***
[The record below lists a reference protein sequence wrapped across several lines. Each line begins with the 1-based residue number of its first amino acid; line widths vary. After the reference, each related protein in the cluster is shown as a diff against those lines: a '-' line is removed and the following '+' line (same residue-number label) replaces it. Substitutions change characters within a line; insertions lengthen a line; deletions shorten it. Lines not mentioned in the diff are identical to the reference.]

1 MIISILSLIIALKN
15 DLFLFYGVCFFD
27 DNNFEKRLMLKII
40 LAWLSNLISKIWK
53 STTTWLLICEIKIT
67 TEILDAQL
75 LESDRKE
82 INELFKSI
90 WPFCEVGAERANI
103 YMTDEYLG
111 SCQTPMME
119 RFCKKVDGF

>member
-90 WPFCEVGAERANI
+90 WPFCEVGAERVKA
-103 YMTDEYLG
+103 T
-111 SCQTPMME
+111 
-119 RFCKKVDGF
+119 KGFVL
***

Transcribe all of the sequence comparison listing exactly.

[The record below lists a reference protein sequence wrapped across several lines. Each line begins with the 1-based residue number of its first amino acid; line widths vary. After the reference, each related protein in the cluster is shown as a diff against those lines: a '-' line is removed and the following '+' line (same residue-number label) replaces it. Substitutions change characters within a line; insertions lengthen a line; deletions shorten it. Lines not mentioned in the diff are identical to the reference.]

1 MIISILSLIIALKN
15 DLFLFYGVCFFD
27 DNNFEKRLMLKII
40 LAWLSNLISKIWK
53 STTTWLLICEIKIT
67 TEILDAQL
75 LESDRKE
82 INELFKSI
90 WPFCEVGAERANI
103 YMTDEYLG
111 SCQTPMME
119 RFCKKVDGF

>member
-90 WPFCEVGAERANI
+90 WPFCEVGAERVKA
-103 YMTDEYLG
+103 T
-111 SCQTPMME
+111 
-119 RFCKKVDGF
+119 KGFVL